A portion of the proceeds from the sale of your book will be donated to Galapagos Conservancy. Why did you choose this organization?

A few years back, my husband and I cruised the Galapagos Islands, an archipelago of volcanic islands near Ecuador. The islands have been on my bucket list for many years, and the trip turned out to be everything I dreamed it would be. It’s a very special place that’s home to the greatest number of animal species found nowhere else on Earth. And as we all learned in school, Charles Darwin’s study of these species led to his theory of evolution. The islands’ fragile ecosystem is in dire need of protection, and Galapagos Conservancy has done incredible work toward this end. I want many future generations to be able to get up close and personal with the blue-footed boobies, the Galapagos penguins and, of course, the amazing giant tortoises, which can be found in only one other place on the planet.

Darwin Animal Doctors is also receiving a part of the proceeds. Why did you choose it?

Darwin Animal Doctors is another great organization. It helps protect the biodiversity of the Galapagos by providing lifesaving veterinary care to its endemic wildlife and free spaying and neutering of domestic animals.

In the About the Author section, it’s mentioned that you and your sisters always had turtles growing up? Do you remember how many?

My first experience with turtles was when my cousin Lori and I visited my aunt Lillian, who lived across the street from Coney Island Amusement Park. She would give us each $2 to spend however we wanted, and I spent mine on a little green turtle. We left it in the car when my parents came to get us, and it died of sunstroke. I cried hysterically until my parents bought me another one to quiet me down, and I always remember my sisters and I having at least one turtle ever since, until I was about 15.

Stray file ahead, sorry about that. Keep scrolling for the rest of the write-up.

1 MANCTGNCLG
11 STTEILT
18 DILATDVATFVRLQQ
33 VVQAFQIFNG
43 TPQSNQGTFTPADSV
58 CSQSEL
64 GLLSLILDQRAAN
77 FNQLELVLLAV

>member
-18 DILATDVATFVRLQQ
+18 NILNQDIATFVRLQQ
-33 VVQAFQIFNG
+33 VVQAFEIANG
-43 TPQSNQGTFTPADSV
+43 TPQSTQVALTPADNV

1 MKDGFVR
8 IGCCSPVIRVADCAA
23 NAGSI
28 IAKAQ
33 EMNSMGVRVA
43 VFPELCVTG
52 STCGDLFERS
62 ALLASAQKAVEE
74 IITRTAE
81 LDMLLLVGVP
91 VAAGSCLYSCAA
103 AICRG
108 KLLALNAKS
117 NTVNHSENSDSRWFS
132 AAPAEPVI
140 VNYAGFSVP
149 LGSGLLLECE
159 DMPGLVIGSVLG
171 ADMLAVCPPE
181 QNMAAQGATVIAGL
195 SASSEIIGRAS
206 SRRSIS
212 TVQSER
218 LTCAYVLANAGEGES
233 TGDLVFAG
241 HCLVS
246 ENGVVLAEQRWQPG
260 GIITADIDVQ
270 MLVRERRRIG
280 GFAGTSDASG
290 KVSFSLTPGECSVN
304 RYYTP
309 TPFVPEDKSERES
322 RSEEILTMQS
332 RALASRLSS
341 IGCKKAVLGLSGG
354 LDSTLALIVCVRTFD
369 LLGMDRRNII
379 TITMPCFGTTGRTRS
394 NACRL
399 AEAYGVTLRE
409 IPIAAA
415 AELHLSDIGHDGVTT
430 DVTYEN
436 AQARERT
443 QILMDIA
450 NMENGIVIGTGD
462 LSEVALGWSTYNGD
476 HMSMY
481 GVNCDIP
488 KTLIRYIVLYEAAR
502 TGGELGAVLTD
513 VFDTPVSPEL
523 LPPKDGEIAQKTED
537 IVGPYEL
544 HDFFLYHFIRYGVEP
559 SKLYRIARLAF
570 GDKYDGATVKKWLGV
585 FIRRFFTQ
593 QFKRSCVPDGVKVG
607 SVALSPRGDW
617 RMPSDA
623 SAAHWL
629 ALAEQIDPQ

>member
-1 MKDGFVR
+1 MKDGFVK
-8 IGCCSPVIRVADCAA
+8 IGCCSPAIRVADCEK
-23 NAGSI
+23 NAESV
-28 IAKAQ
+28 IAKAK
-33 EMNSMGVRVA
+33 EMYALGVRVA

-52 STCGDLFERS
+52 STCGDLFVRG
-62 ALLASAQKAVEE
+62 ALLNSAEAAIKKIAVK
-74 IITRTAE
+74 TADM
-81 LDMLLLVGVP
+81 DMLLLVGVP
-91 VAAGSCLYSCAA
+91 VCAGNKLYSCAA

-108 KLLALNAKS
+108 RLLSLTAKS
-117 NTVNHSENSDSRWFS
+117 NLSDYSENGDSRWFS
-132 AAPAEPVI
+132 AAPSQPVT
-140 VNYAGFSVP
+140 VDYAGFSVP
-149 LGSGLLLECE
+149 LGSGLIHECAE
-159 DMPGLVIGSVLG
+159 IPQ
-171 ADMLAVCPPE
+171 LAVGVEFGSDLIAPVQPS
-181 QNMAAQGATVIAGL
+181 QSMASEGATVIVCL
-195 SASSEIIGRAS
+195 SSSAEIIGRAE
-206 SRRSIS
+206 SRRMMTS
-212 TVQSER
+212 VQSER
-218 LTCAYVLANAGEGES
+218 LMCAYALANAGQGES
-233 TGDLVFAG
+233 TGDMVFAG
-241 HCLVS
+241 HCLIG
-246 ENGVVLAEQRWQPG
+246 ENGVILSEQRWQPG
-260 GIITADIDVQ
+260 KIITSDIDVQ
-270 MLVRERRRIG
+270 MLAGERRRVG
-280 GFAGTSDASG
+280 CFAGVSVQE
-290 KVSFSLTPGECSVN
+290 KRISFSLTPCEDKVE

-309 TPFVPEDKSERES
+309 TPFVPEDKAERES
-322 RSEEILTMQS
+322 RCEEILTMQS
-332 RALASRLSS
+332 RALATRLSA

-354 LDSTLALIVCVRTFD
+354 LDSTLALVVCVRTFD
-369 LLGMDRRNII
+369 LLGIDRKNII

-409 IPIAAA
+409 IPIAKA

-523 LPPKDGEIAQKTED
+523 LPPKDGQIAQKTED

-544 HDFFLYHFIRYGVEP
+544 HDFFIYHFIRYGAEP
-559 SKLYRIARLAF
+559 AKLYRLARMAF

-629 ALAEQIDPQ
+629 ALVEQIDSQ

What do you hope children will learn from reading your book?

While the love of a child for his or her pet is very special, it is also important for animals to experience the love and companionship of their own kind. Like humans, animals do feel love — and loss — whether for the children or adults who care for them or for their own mates and offspring.

Do you have plans for a new book?

I have some Hermann sequel ideas percolating in my head, but I’d like to make Hermann famous before I take him to the next level. Let’s hope everyone loves him as much as Susan and I do.

Cover of 'Hermann Finds Home'
Cover of ‘Hermann Finds Home’

Little readers can meet Lang-Feldman at the “Hermann Finds Home” launch party at Book Revue, 313 New York Ave., Huntington, on Sept. 15 from 7 to 9 p.m. In addition to the author signing copies, the event will include a reading by her sister Susan, as well as face painting and a crafts project. Lang-Feldman said she also hopes to bake some of her Hermann the Tortoise cookies for the party. After Sept. 6, “Hermann Finds Home” may be purchased online at Amazon and Barnes & Noble as well as other bookstore websites. For more information or to purchase a signed copy of the book, visit www.hermannfindshome.com.